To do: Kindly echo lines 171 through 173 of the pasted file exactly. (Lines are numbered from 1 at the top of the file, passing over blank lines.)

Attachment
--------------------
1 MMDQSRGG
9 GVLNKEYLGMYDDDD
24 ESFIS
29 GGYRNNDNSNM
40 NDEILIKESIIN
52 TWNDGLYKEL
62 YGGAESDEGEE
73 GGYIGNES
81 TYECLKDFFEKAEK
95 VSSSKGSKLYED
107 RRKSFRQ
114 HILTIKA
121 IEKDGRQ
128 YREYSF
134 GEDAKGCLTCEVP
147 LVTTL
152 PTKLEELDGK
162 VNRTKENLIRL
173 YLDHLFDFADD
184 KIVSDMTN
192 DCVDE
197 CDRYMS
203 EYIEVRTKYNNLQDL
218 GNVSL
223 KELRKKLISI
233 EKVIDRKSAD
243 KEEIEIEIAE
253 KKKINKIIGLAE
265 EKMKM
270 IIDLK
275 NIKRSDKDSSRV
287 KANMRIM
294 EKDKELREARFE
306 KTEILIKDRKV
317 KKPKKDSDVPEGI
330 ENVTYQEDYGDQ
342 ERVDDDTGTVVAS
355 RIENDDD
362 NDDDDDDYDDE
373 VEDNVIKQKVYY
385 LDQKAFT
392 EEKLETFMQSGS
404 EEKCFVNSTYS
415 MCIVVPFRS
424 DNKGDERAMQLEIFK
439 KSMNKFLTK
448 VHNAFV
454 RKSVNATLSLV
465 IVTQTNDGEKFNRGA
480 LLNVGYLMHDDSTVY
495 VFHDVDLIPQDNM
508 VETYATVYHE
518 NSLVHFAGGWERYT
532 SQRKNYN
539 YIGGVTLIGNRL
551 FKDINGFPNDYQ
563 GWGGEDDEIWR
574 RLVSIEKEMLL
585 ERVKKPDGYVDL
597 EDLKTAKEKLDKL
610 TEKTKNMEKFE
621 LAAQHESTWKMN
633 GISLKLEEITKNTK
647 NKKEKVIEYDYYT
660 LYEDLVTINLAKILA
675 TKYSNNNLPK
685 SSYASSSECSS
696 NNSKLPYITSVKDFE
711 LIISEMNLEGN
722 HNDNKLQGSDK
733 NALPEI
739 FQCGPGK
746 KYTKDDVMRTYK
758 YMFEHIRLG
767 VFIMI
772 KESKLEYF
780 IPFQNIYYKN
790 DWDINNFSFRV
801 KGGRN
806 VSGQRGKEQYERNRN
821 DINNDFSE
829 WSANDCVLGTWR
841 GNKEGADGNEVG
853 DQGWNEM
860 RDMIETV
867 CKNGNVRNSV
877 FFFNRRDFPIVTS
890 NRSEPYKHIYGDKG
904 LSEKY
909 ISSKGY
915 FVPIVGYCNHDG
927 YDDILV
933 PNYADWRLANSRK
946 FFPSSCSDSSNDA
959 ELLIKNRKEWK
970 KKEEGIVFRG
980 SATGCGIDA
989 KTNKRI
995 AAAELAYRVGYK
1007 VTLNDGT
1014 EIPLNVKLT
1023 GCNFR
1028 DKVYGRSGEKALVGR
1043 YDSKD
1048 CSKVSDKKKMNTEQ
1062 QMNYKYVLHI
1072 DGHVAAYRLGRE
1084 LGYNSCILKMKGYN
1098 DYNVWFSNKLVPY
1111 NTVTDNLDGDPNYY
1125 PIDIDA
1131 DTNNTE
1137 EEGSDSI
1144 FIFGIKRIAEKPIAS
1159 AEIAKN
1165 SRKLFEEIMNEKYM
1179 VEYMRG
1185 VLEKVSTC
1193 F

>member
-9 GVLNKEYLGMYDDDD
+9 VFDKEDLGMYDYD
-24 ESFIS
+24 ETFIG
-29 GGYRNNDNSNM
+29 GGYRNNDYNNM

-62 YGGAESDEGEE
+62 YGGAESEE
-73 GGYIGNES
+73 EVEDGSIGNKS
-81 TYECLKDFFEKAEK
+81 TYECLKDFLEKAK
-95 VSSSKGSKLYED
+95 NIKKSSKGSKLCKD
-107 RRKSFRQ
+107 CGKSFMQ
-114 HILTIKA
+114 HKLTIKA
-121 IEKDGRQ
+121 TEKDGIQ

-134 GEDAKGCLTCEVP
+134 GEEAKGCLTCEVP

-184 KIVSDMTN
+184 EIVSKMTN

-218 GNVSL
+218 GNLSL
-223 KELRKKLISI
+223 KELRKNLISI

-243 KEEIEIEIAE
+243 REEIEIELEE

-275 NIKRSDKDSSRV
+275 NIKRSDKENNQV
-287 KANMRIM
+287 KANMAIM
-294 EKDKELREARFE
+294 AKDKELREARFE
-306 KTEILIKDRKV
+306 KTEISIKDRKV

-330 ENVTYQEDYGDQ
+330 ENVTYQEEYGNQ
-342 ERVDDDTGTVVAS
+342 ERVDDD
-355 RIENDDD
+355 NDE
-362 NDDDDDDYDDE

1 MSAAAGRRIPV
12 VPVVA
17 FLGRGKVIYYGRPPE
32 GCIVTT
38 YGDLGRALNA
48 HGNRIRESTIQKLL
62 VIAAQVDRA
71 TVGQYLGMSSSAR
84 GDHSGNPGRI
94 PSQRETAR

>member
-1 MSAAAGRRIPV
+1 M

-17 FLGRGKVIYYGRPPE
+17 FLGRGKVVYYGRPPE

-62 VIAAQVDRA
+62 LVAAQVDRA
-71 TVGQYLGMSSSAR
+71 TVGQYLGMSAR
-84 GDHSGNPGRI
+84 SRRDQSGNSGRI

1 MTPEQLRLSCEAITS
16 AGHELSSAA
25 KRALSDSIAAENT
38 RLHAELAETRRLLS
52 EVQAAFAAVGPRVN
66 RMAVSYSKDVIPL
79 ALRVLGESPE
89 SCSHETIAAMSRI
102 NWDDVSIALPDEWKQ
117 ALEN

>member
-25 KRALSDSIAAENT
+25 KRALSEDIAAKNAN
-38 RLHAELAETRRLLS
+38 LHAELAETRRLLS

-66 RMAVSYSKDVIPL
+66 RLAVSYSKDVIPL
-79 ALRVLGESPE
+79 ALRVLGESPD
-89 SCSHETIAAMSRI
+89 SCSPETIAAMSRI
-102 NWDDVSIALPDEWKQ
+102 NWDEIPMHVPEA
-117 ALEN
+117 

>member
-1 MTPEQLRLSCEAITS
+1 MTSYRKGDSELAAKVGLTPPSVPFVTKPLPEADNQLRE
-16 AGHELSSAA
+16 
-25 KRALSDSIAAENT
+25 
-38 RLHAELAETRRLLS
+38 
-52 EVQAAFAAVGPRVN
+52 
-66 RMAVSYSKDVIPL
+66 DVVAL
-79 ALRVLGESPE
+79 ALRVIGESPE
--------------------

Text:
48 HGNRIRESTIQKLL
62 VIAAQVDRA
71 TVGQYLGMSSSAR